AGNELLO ARROSTO AL ROSMARINO, AGLIO, E LIMONE (ROAST LAMB)

There is something wonderful about eating a young lamb when you had cared for it since inception. I ensured it’s happy, carefree, grass fed existence. I clipped hooves, rotated paddocks, and kept it healthy (organically). It was killed humanely and butchered by a bona fide butcher. 


Mrs BYF did justice to the lamb by roasting the joint to perfection.

Preheat the oven on the hottest setting, leave at this setting for 30 min before putting the meat in.
1 lamb forequarter – as much peeled garlic as you like – a few sprigs of fresh rosemary, olive oil, a few organic lemons and salt 
One hour before cooking, brush the joint with oil, put a bit of oil in the oven pan. Make holes all over and stick the garlic cloves down as far as possible. I find that keeping the knife in and twisting it slightly to create a small gap so one can slide the garlic down the blade stops the garlic from popping out. Break the Rosemary in to 2 cm pieces and stick them all over as well. Put the meat in the oven and leave the high setting for 10 minutes then turn the heat down to 180C for about 2 hours. 

Enjoy with GOOD home made Red Wine !!

THE EFFECT OF AGE OF BIRD AND STORAGE LENGHT OF QUAIL EGGS ON HATCHABILITY

The two question most frequently asked by potential fertile eggs buyers is “what is the fertility of the eggs you are selling” and “would the eggs withstand the long trip with a courier”

As I hatch quail eggs on a regular basis and monitor various parameters to not only better understand my quail breeding project, but also to provide me with factual information I can use as selection tools. Following analyses of the results from hatching about 800 eggs over the past 9 months, the following results were found

HATCHABILITY PARAMETERSYOUNG BIRDS – 92 Days oldOLD BIRDS – 611 Days OldEGG STORAGE – 3 DAYSEGG STORAGE – 8 DAYSEGG STORAGE – 13 DAYSEGG STORAGE – 18 DAYS
Infertile Eggs6.7%14.2%6.7%7.2%6.9%6.1%
Hatchability of eggs set (%)86.5%72.8%86.5%87.2%81.0%71.7%
Hatchability of fertile eggs (%)92.7%84.8%92.7%94.0%87.0%76.4%

The most significant conclusions are that hatchability deteriorate with aging birds and also decline with storage of eggs in excess of 13 days

POLPETTE DI RICOTTA

4 Eggs

80 g Sugar

Zest of 1 lemon

Juice of 1 lemon

Mix the above well together

200 g Flour

15 g Baking powder

Pinch of salt

Sift the above together

Mix the flour mixture and egg mixture well into a dough

500 g Ricotta

Fold the Ricotta into the dough until well mixed

Heat vegetable oil (about 70 mm deep) in a pot or pan until 180 C

Now use two table spoons to form the dough and drop into the hot oil and fry until well brown

Remove from oil and dry on absorbing paper and sprinkle with abundant icing sugar

ENJOY !!

Abalone con Riso allo Zafferano

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A dear friend gave us four abalones. We have not often cooked this before but we knew that we could not mess this up. Many videos were watched, shockingly some recipes included so many additives that one could replace the abalone with just about anything and not notice. Mrs BYF’s simple effort was absolutely delicious so here is the recipe:

Firstly, lock all the doors so no one can come in and share. Then tenderise the abalone by beating it with as mallet or, go the dramatic African way by tying it in a tea towel and smashing it repeatedly on the back step. Both ways worked beautifully.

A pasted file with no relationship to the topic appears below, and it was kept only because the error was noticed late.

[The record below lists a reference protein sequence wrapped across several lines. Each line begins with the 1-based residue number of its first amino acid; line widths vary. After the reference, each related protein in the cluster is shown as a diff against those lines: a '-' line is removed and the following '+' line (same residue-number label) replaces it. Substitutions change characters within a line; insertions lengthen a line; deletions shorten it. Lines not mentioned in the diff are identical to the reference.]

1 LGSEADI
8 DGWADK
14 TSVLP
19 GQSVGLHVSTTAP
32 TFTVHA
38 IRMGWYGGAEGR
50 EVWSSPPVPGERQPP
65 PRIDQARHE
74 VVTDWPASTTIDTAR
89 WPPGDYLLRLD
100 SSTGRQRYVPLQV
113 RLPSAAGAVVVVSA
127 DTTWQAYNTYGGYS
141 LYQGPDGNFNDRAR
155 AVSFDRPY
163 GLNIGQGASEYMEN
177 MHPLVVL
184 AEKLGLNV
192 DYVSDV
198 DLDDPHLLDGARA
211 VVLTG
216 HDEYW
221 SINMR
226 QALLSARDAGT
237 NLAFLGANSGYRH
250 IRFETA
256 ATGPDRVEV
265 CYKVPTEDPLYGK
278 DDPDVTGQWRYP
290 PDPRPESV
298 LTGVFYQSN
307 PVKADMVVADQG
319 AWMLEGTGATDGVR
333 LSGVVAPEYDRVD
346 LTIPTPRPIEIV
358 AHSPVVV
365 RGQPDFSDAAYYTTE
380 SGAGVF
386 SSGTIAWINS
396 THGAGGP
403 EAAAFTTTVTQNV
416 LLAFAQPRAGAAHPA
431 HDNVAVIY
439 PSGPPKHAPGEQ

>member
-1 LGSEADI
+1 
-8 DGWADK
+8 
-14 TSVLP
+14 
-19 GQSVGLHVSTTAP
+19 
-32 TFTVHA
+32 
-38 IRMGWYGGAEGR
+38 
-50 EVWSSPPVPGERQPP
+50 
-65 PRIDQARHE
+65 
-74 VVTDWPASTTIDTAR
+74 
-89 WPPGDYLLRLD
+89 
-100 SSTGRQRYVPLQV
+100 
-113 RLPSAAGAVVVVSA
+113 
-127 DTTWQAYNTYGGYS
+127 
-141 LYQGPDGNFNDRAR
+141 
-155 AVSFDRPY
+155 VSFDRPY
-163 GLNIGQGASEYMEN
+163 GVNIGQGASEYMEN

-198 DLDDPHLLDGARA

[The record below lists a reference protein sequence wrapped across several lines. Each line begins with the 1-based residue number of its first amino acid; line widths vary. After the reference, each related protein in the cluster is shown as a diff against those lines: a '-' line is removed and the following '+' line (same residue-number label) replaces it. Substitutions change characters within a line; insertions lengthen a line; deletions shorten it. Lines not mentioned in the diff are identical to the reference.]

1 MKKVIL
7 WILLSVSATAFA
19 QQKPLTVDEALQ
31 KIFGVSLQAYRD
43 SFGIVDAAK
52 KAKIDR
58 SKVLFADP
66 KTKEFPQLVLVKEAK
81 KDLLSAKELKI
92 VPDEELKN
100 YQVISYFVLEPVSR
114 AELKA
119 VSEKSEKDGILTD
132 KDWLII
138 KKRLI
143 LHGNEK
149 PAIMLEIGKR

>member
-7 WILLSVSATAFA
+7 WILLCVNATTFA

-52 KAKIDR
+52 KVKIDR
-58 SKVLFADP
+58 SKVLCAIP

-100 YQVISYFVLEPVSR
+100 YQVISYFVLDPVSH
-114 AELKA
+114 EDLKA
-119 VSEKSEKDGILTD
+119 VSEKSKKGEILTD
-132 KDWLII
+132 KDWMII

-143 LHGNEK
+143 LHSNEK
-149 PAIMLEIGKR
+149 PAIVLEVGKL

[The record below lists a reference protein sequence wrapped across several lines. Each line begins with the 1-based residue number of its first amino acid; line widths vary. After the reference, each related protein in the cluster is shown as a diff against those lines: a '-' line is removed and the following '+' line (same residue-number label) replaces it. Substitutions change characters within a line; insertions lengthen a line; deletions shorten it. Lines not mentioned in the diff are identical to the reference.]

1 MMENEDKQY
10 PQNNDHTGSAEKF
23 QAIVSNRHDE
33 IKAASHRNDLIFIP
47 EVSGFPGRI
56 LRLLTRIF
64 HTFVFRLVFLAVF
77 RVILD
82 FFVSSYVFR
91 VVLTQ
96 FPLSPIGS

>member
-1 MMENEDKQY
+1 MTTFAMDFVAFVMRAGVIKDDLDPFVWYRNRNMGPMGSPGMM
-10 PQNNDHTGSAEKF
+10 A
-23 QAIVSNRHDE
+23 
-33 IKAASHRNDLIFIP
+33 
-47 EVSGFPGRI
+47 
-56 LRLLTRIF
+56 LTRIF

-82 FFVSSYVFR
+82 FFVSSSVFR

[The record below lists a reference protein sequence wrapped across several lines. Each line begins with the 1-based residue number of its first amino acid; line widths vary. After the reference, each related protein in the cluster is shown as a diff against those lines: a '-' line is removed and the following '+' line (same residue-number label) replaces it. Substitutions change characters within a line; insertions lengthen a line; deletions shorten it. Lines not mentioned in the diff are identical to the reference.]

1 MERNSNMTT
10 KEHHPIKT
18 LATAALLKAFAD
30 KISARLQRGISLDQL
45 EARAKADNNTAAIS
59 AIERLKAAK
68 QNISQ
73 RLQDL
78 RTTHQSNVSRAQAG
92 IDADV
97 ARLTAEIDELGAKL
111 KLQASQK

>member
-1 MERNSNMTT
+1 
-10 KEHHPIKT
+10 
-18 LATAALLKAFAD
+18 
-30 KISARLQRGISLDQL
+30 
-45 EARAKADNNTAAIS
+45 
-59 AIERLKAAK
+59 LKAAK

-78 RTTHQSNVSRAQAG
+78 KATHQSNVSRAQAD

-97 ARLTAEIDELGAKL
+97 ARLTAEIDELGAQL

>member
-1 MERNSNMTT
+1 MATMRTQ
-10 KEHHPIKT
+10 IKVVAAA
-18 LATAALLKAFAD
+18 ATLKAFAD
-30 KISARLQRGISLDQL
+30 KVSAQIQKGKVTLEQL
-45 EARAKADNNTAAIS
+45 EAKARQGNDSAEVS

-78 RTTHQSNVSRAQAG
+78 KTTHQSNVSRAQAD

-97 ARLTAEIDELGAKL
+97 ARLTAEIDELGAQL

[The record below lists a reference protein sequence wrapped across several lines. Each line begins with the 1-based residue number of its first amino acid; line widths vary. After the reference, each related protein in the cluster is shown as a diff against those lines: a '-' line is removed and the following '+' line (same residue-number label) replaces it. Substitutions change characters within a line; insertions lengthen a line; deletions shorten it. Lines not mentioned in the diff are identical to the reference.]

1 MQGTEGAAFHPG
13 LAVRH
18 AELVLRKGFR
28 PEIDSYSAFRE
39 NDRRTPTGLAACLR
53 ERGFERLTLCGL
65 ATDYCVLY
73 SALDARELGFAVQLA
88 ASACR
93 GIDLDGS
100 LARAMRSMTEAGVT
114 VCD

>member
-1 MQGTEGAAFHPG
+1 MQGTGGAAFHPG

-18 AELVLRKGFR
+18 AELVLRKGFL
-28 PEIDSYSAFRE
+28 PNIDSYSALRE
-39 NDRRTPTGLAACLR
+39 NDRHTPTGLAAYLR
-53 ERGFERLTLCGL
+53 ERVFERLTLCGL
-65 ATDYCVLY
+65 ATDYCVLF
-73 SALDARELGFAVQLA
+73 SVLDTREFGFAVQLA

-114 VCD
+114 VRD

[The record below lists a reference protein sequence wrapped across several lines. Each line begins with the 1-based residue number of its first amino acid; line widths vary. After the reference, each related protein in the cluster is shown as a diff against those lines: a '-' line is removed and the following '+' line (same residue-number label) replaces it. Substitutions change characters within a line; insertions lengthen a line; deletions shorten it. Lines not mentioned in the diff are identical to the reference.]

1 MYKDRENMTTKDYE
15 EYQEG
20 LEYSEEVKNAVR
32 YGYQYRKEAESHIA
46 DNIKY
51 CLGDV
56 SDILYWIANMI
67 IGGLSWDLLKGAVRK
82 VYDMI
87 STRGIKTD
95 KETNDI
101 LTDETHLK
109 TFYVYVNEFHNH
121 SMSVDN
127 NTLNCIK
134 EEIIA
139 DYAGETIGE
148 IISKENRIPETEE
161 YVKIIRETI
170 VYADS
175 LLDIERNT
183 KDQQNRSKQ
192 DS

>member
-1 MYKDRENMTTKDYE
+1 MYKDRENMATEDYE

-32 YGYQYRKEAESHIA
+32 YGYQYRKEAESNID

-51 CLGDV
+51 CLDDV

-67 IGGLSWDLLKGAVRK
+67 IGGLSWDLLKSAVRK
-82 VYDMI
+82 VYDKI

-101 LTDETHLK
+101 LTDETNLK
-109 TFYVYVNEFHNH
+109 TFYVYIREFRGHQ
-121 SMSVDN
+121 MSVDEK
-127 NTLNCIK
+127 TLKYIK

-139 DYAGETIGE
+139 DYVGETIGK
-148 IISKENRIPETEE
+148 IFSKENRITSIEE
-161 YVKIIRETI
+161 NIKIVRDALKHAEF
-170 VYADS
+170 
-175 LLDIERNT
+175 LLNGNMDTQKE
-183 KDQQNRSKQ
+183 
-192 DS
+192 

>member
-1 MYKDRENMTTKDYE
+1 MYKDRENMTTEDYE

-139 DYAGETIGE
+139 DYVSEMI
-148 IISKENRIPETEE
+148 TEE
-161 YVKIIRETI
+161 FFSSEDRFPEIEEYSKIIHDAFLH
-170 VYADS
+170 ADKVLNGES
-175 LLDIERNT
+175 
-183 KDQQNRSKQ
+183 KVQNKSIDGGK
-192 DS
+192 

Recipe

Heat a large cast iron skillet

4 Abalones tenderised and sliced in 2cm thick slices

150g Butter

2 Cloves garlic chopped

Handful of parsley

No salt was needed, so don’t be tempted lest the abalone goes tough

Melt the butter in the hot pan and add the garlic, then the abalone. Stir the abalone turning it over a few times and fry for about 2 minutes. The result was lovely soft abalone that tasted of the sea. We like raw fish so if some of it was a bit underdone we were happy. We ate it sprinkled with parsley, on saffron rice and with a fresh salad from the garden.

We opened a bottle (or two) of wonderful Prosecco for the occasion. After lunch we had to have a nap.

Kentucky Fried Rabbit

with Polenta and Zucchini

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Even though I am not a loyal KFC customer, I know lots of people who are (Obviously not close friends of mine). When I stumbled upon an Italian food site claiming to have “acquired” the famous KFC recipe (tongue in cheek off course from the Italians) and disclosed it all on their page, I was interested. I am often asked how to cook rabbit as I have AMPLE supplies in my freezer, my standard answer always is that you can cook it in any way you cook chicken. Having made the connection between chicken and rabbit and having the secret recipe at hand, I was determined to try some KFR (Kentucky Fried Rabbit) or DFR (Dunedin Fried Rabbit) in my mission to eat every one of these NZ PESTS!!!

It was my turn to cook Saturday lunch and I thought I may as well try my new adventurous recipe on Mrs BYF. Weighing out the ingredients to the closest gram and carefully following the intricate steps of the recipe, I had some food on the plates about two hours later and to my BIG SURPRISE it was very good (Some of my regular KFC munchers even seriously commented it to be better than the famous KFC!!!) Watch out Colonel here comes New Zealand!!